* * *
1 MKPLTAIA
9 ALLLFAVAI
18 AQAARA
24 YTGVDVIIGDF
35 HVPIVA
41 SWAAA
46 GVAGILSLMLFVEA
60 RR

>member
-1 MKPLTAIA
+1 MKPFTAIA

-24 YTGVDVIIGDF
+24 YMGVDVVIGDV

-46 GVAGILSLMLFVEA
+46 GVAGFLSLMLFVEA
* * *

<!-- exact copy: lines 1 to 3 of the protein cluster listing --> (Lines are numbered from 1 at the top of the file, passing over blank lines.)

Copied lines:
1 MKPLTAIA
9 ALLLFAVAI
18 AQAARA